Uber is trying to make your ride more interesting with Trip Experiences
When you take your Uber ride you typically chat with a driver or play with your phone. There is between 15-40 minutes when you are sitting idle doing basically nothing. This is a really long time to be utilized and Uber seems to understand it.
Today, the ride-hailing giant introduced what it calls Trip Experiences. It aims to let third-party developers give users fun or productive things to do during their trip. The idea is that other apps and services can push you content during your ride. Using Uber API give developers access to your trip data like your destination and ride duration. This can be used to customise content the apps will serve you. Uber shows 4 scenarios:
Local Guides: Insights and offers at your destination
Uber says it’s aware that with great power comes great responsibility, which is why the company claims that users will be in complete control of this feature. Also Uber’s developer terms prohibit them from using the tool to serve up unsolicited ads and promotions.
Uber Trip Experiences aim to enrich the user’s experience during the trip which is cool. It is also clearly in line with the company’s continuing mission to integrate with as many third-party apps as possible. Three weeks ago Uber partnered with Facebook to offer ride hailing directly from the Messenger app.
Trip Experiences are not a revolution but the feature brings Uber one step closer to it’s vision of becoming world’s top urban transportation service.
Drones can avoid collisions by sharing knowledge
Drones are one of the fastest growing tech sector. Millions of these devices are flying around skies around us and the number of new units is growing exponentially. This is why the drone traffic management system is on everyone’s lips. FAA and NASA are working with hundreds of researchers and multiple companies to bring this concept to life.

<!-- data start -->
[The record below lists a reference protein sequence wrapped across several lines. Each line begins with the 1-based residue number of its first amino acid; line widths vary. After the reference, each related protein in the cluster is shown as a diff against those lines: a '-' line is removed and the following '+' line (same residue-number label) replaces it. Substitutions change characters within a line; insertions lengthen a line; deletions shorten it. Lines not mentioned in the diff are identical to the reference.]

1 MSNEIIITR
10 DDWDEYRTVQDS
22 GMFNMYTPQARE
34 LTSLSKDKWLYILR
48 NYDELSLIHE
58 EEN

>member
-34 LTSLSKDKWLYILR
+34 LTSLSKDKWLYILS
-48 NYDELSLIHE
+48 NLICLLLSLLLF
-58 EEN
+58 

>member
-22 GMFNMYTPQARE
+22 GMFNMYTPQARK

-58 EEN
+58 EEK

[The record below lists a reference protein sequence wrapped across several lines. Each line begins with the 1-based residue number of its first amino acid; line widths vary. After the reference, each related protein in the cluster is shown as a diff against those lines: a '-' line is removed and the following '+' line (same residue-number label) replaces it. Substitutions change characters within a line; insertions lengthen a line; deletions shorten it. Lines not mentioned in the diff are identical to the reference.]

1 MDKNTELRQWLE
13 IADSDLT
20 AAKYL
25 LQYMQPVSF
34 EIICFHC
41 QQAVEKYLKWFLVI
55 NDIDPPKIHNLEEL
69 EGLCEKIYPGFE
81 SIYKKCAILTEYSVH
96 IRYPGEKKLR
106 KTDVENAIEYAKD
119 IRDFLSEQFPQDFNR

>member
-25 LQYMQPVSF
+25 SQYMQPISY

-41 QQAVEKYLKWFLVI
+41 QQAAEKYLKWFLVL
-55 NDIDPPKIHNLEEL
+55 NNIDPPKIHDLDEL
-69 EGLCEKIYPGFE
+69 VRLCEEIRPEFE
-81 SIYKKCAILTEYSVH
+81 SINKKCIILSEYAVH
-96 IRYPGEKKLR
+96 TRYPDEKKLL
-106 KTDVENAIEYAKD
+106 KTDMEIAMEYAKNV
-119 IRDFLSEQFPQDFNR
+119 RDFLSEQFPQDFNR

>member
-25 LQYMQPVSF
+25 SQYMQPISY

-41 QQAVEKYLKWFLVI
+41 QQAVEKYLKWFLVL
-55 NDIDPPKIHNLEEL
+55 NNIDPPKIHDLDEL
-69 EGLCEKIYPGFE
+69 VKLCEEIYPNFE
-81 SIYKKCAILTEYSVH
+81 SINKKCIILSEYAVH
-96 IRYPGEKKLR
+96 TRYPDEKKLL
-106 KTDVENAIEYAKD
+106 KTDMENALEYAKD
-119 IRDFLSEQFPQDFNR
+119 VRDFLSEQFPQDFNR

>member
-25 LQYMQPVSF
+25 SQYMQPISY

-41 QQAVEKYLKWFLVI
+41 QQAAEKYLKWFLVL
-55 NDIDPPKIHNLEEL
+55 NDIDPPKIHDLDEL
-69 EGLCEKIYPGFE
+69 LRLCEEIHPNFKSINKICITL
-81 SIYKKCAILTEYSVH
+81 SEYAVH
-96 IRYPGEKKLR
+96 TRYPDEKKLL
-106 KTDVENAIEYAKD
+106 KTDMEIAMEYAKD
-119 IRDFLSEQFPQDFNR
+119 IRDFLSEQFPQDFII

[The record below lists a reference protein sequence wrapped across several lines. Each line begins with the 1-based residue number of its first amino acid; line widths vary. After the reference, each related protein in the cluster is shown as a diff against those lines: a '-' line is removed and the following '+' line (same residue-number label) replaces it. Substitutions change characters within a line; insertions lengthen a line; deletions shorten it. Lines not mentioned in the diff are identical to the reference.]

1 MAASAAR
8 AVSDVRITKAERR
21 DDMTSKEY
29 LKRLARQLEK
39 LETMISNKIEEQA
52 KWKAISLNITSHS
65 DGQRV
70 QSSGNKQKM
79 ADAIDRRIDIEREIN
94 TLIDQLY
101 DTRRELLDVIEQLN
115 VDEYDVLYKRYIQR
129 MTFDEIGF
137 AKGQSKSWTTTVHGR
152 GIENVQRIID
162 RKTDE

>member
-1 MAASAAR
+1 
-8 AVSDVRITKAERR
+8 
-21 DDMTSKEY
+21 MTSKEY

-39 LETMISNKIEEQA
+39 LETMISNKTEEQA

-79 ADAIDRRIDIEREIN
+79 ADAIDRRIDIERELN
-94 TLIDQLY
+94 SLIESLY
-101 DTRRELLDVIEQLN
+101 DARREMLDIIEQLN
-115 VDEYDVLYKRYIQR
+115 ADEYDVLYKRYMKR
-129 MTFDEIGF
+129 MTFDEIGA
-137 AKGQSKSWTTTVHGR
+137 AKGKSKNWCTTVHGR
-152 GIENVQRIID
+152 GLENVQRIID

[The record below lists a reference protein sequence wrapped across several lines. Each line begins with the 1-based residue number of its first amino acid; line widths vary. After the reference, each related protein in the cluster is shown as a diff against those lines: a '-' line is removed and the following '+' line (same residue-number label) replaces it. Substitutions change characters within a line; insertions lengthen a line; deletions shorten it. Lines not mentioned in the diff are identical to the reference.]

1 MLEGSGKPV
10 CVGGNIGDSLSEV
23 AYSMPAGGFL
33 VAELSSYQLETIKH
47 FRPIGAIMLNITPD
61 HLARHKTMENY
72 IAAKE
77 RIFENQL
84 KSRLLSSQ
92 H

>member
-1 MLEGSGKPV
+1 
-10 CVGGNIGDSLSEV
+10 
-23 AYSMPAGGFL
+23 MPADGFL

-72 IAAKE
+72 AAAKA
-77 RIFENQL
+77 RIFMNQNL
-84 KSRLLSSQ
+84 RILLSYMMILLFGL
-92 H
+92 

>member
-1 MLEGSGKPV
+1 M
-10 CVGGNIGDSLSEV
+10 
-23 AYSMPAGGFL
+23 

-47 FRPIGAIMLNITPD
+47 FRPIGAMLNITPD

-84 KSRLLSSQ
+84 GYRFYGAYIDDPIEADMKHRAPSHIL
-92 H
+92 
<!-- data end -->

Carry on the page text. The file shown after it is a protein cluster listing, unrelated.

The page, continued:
One of the teams from the Stanford Intelligent Systems Laboratory has come up with an interesting research paper. They developed a quick decision process which could be used to reroute drone trajectory and avoid collisions. The team ran over a million simulations testing different scenarios where conflict included between two and 10 devices. UAVs were provided with varying levels of information about each other and then were tested on their behaviour, response time and how often they ran into conflict.
“The Stanford researchers found that drones could make the quickest decisions when they were paired with the closest other drone, and the two solely considered the other’s behavior. The slowest response occurred when drones considered their own surroundings and then fed their results into a central system that sent decisions back to the entire group. Decision time always increased as more drones entered the simulation, but the system was always able to make a decision on rerouting a drone within 50 milliseconds.”
The researchers also found that drones communicating to a central decision-making system came to the slowest decisions. They were however less likely to encounter conflicts, which at the end made them safer.
One of the most advanced drone air traffic management system has been developed by UAV software and services company PrecisionHawk. Their LATAS (Low Altitude Traffic and Airspace Safety) system has been tested by FAA with great results. The system can have a drone automatically take actions such as landing or turning around if it gets too close to a forbidden area such as an airport, or if a conventional aircraft suddenly appears. The system can use the cellular network, satellite links, or standard aircraft location beacons to monitor and communicate with drones.
The drone traffic management system will be most likely under development for the next several years. There is no single common standard yet and multiple market players would like you push their solution to win the race. Today PrecisionHawk is in the lead but the situation might change soon as it often happens in such a young and dynamic industries.
source: Technology Review